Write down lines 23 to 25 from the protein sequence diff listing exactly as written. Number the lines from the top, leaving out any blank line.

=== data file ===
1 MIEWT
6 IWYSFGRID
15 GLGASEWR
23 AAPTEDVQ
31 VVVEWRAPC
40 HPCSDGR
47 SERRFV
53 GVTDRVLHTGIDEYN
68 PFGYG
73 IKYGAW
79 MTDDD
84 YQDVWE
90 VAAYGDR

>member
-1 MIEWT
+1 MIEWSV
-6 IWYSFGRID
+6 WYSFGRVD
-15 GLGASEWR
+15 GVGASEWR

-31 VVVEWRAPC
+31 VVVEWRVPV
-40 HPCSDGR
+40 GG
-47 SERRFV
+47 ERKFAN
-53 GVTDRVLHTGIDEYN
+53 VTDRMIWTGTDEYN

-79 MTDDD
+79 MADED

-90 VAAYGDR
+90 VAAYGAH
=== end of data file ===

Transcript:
-40 HPCSDGR
+40 GG
-47 SERRFV